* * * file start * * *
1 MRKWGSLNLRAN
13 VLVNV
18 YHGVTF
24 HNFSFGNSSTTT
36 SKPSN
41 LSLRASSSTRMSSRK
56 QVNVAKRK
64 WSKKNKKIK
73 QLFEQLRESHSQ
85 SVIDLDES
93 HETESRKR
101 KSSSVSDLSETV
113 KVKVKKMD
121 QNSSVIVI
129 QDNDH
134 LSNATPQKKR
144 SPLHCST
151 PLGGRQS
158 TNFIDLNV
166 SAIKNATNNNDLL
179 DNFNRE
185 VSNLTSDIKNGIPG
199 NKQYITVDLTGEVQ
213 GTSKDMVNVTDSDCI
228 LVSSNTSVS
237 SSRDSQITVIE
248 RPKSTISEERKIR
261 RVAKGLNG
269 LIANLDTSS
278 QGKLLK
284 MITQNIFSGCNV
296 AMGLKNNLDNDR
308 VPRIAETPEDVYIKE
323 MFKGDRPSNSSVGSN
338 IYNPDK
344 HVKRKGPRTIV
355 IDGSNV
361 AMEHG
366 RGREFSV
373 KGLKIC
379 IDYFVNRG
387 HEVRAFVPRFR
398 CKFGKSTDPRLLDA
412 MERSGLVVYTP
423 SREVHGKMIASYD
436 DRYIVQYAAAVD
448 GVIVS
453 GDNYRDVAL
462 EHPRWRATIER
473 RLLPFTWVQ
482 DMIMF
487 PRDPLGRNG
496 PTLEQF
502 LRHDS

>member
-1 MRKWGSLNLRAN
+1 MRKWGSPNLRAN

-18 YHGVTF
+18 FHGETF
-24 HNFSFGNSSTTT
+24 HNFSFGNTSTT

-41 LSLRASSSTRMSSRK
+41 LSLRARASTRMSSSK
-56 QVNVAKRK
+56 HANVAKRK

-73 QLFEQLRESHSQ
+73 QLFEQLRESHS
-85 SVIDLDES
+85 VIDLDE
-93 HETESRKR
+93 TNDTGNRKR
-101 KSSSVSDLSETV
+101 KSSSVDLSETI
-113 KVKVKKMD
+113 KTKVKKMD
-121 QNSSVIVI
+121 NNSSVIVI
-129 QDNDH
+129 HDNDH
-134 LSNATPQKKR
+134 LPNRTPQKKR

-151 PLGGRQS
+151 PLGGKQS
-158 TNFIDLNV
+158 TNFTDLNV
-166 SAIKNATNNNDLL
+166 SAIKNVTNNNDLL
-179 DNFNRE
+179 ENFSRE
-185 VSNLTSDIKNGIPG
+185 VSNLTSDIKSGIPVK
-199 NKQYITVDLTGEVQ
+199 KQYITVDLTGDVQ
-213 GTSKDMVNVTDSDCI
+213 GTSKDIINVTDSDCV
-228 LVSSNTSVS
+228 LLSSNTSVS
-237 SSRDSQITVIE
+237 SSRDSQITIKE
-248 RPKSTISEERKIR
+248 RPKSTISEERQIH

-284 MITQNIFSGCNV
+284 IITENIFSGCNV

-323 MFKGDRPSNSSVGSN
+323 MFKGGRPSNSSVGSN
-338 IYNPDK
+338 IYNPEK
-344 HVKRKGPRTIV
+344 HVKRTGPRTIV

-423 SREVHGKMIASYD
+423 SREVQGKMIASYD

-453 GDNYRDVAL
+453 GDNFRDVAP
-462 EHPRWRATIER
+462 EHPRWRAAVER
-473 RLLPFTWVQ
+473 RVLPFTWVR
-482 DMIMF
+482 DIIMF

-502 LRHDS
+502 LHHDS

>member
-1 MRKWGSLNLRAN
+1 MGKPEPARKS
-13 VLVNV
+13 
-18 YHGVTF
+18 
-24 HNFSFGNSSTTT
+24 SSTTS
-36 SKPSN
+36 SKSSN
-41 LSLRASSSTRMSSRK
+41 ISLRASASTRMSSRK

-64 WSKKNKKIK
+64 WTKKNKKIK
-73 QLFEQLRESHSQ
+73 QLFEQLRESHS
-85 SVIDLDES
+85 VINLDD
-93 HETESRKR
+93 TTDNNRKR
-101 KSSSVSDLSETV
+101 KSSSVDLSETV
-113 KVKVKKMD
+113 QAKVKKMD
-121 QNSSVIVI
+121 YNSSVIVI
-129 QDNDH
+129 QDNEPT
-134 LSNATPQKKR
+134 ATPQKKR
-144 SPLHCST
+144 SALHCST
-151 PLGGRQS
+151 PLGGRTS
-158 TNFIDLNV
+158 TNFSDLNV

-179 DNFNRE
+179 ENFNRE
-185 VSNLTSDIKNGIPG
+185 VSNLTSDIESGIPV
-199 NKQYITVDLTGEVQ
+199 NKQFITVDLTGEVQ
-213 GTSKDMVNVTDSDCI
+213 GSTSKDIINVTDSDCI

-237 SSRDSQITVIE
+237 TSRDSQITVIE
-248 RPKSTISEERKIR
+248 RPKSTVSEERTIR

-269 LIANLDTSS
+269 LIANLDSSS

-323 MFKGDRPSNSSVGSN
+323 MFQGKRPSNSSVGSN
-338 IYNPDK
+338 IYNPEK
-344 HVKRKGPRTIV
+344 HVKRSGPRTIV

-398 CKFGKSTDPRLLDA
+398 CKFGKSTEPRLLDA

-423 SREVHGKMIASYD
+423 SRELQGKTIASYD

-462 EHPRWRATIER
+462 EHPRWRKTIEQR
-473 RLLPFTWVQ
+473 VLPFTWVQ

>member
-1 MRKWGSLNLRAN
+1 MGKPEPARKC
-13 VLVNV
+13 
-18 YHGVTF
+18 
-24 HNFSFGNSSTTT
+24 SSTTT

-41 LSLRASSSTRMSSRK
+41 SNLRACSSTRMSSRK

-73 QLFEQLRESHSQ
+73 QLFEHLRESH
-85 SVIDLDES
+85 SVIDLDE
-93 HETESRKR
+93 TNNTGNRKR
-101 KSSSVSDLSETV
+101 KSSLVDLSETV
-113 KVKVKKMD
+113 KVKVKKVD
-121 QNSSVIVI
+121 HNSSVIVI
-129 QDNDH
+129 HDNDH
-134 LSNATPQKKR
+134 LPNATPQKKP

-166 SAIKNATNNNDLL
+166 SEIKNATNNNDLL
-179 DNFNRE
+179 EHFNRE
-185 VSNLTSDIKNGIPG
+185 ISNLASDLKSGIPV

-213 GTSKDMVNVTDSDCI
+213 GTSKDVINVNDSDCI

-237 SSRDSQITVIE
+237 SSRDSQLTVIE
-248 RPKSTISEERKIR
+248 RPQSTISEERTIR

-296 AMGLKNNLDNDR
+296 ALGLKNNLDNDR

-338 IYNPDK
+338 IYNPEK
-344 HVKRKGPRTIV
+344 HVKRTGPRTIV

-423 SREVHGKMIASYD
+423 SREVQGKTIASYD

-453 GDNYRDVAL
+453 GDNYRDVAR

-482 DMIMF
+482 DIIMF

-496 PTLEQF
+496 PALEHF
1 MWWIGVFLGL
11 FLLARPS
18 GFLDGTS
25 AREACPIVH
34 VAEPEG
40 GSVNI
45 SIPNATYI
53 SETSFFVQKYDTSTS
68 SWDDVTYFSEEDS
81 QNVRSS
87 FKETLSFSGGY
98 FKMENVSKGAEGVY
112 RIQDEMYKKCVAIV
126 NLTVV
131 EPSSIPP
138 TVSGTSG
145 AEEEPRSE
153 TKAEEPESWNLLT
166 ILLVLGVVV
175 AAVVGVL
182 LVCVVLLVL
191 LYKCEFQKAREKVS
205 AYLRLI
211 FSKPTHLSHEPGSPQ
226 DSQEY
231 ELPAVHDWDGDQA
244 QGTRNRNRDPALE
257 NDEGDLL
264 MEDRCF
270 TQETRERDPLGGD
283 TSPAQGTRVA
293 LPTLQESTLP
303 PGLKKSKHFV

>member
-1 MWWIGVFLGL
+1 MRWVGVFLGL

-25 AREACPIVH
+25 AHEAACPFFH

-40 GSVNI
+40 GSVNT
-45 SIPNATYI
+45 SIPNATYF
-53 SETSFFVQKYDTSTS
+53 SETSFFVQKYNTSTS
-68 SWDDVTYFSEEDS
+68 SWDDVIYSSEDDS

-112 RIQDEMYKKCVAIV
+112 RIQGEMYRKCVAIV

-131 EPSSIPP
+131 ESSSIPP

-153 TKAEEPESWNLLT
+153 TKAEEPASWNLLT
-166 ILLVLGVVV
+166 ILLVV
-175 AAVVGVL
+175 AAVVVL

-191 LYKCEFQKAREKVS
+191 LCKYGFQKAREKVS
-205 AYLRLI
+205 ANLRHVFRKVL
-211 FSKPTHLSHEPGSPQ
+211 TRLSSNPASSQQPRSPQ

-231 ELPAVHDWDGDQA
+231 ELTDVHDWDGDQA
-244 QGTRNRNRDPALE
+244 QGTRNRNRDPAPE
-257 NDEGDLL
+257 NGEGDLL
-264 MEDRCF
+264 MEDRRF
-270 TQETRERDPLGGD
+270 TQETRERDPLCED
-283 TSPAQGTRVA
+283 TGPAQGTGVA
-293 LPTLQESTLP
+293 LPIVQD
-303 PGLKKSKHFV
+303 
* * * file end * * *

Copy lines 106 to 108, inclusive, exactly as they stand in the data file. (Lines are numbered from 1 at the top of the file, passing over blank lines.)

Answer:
-338 IYNPDK
+338 IYNPEK
-344 HVKRKGPRTIV